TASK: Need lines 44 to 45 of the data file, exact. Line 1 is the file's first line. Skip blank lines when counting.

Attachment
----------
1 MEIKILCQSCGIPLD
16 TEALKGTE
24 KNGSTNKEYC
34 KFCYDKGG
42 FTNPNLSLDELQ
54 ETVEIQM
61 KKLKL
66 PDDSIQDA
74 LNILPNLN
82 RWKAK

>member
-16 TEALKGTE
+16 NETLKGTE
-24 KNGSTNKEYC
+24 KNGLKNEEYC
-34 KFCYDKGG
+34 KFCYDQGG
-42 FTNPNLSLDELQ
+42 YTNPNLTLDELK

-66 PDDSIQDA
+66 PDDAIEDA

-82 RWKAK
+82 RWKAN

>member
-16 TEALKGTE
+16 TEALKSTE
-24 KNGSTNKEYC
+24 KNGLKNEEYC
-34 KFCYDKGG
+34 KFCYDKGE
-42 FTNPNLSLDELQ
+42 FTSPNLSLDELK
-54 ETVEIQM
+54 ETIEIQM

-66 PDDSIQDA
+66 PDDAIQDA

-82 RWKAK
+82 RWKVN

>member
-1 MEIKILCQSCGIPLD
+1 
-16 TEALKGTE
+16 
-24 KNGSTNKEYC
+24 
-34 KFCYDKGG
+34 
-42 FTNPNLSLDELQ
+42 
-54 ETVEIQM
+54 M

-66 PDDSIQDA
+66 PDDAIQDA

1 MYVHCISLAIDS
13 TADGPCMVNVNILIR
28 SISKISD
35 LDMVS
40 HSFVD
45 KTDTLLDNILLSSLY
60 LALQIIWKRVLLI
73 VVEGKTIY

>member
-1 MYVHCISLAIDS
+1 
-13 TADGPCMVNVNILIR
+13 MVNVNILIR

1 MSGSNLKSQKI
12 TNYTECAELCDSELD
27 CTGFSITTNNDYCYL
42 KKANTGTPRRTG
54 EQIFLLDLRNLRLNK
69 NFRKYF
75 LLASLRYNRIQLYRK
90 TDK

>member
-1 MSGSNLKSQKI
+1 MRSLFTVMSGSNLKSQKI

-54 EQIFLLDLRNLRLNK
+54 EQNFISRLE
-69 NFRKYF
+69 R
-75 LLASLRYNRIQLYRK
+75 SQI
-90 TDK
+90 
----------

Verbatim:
-24 KNGSTNKEYC
+24 